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Old 09-11-2010, 08:26 PM   #15
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Emerson75's Avatar
1975 25' Tradewind
Hanover , Pennsylvania
Join Date: Aug 2009
Posts: 80
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I'm certainly far from an expert, but I can speak from experience just this past weekend, when we crossed over two mountain ranges with 7 and 10 grades respectfully, both having only a single lane each direction. Having roughly 8 years of small camper (17', 23', 25') towing experience and a relatively small amount of experience with towing on steep grades I can tell you on our trip to the campground this past week I had white knuckles, but after making some adjustments on our return trip home, it was soooo much easier and less stressful.

I have a '05 Tahoe that has less than stunning brakes even without a trailer (IMHO), and a '75 25' Tradewind which comes in at around ~5,000-5,500 lbs loaded, and has new axles/brakes.

On our trip out, I had the Tahoe in tow mode which shifts slightly different and prevents OD from engaging. On the descents, I controlled our speed solely with the brakes which means I pretty much rode them the entire time. I tried to leave off the brakes as much as possible, to limit the brake fade, but the grade didn't allow for much time off the brakes. By the time I got to the bottom of the 10 grade, my Tahoe's dash was saying "Service Stability", and I had a VW Jetta about 6" off my bumper the entire way down, not fun. I had to pull over and shutoff the engine just to clear the dash error.

Anyhow, on the way home, I manually down shifted to second gear, the transmission walked us down the grade at around 35-40mph, with limited braking required. It was an amazing difference.

I would recommend (as other have already) toying with manually downshifting to a gear (second or third) that yields roughly the speed you're after, which will limit the amount of braking required, and make for a much more stable decent.

Good luck,

Eric, Stacey, Easton, Annabelle, Gretzky (boxer), & George Bailey (basset hound)
1975 Tradewind - Family owned and operated since 1975
2005 Chevy Tahoe Z71
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Old 09-11-2010, 08:51 PM   #16
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1968 28' Ambassador
Cedaredge , Colorado
Join Date: Jul 2008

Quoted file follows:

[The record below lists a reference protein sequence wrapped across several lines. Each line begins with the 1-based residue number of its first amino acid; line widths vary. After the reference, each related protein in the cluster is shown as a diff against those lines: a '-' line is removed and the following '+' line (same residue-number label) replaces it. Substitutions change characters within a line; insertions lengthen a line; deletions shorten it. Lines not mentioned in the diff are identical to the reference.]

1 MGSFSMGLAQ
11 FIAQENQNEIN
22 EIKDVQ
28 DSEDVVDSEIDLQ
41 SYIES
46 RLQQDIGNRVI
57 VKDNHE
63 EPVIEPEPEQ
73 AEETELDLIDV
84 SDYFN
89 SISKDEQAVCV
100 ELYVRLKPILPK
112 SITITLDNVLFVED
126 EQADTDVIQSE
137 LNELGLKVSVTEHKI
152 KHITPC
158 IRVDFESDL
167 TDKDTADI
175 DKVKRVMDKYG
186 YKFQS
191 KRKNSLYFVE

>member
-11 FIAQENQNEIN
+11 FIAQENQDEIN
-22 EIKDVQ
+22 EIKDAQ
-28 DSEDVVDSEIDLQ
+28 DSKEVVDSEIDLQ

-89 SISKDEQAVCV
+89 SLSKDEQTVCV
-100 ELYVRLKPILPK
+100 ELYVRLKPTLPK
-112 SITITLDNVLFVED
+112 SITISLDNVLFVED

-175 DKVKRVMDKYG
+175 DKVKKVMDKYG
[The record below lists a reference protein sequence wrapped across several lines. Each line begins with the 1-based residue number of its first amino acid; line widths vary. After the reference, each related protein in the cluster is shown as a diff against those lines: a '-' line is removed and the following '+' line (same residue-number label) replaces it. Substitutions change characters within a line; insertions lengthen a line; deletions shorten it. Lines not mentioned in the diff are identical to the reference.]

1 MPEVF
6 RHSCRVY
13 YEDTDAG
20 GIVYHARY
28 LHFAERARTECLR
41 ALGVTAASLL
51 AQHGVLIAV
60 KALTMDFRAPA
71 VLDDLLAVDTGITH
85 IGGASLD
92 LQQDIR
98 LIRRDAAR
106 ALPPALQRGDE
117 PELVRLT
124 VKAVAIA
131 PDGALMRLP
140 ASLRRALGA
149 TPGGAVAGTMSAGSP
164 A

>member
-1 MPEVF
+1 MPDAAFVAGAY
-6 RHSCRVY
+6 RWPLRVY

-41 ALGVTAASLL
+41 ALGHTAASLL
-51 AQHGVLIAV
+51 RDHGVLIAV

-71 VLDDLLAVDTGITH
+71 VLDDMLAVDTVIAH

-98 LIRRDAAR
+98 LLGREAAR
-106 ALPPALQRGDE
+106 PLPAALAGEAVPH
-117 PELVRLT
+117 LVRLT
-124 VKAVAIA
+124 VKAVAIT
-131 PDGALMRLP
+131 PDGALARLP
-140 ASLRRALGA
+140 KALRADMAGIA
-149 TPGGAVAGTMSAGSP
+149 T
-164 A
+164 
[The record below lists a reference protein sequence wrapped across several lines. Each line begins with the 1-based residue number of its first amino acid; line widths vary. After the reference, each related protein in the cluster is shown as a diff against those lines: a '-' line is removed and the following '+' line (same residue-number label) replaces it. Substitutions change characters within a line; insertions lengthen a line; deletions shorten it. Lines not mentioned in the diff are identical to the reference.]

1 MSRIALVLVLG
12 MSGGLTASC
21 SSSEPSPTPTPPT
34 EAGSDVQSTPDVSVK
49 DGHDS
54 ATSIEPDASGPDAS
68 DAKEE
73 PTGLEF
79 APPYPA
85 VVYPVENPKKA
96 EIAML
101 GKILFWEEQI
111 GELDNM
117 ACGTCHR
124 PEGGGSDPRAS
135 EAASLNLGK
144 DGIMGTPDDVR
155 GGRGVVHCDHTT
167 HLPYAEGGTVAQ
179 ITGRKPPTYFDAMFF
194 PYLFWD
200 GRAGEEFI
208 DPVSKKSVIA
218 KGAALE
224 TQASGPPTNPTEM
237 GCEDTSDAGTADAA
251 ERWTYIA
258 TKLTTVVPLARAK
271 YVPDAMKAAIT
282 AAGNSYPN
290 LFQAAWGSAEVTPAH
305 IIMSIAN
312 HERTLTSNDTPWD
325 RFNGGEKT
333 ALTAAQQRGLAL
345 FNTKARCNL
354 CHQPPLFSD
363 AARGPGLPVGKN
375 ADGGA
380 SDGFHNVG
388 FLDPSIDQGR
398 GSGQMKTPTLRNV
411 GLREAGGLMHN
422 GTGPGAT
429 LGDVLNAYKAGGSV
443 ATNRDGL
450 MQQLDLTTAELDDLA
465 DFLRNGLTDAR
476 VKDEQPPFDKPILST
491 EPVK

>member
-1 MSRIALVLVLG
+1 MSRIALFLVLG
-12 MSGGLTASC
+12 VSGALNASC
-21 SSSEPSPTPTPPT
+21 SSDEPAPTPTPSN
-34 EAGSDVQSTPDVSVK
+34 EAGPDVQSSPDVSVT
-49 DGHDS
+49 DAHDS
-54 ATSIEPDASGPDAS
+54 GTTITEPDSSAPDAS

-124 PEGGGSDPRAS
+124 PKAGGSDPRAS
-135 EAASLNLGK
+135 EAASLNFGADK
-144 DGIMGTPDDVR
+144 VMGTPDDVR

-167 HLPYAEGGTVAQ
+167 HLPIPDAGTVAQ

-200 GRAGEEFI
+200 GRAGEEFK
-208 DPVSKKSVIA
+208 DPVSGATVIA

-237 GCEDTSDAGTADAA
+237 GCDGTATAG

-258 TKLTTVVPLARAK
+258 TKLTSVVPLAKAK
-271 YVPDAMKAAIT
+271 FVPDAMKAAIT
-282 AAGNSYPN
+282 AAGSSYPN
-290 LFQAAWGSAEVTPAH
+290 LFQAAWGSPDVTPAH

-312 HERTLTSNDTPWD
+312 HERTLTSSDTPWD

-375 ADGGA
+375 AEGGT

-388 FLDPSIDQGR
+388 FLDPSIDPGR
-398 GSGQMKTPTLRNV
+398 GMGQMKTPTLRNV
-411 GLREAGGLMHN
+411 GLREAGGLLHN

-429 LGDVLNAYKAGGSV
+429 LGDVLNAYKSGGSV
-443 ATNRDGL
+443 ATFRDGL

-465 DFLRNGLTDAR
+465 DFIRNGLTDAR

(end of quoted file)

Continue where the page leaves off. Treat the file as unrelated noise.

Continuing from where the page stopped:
Posts: 2,542
This is all sound advice and anything I would add would just be a repeat. But I do have to comment on not worrying what is behind you.

I disagree with this statement. I have been behind plenty of slow moving TV that had a chance to pull over and let me and others by and didn't. In Colorado It is illegal not to pull over when holding up traffic on most mountain roads. It is also illegal to drive in the left lane except when passing.

I little common sense goes a long way here. If I am holding up even one car I will pull over when I can, or slow down on a straight away to let them pass. Common decency is what I call it. I hate it when a TV doesn't do it for me...


May you have at least one sunny day, and a soft chair to sit in..

2008 5.7 L V8 Sequoia
AIR # 31243
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Old 09-13-2010, 01:54 AM   #17
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1975 25' Tradewind
Woodland , California
Join Date: Aug 2010
Posts: 6
running grades

There is an easy solution to handling steep downgrades. I drive 299 west of Redding, California frequently. This is a two laner with passing lanes on the uphill side, very twisty with several 20-25 mph curves, and about a 5-6% grade. My tow vehicle is a Ford F250 Diesel without the tow/haul tranny and I tow several different trailers, the heaviest being my 25' Tradewind Safari, about 5500 lbs.

You definitely want to have your brake controller dialed in properly. Use your gears, auto or manua, to descend. I can keep the speed around 35 in second on this entire grade, only using the brakes for the sharpest curves, and for pullouts to let traffic by. The proper solution, at least for a diesel, would be to install an exhaust brake, for optimum braking performance. But gears work too. Engine braking is much more efficient than friction and it leaves your wheel brakes cooler for when they are actually necessary. When it really requires your attention is when the road surface is wet or snow covered. I haven't towed the AS in those conditions on this or similar grades, but I have towed a woodhauling trailer with 4000 lbs of wood in it and weather means slow way down, 10 mph or more under what you would use in good weather.

As for the tailgaters, ignore them. Pull over when it's safe for you to do so, not when it might be convenient for them. That means no short pullouts unless you intend to stop fully. If you try to use a short pullout w/o stopping, invariably there will be drivers who will try to squeeze you at the end of the pullout. Better to wait for a safer pullout - that way everyone makes it down in one piece, if not always happy.

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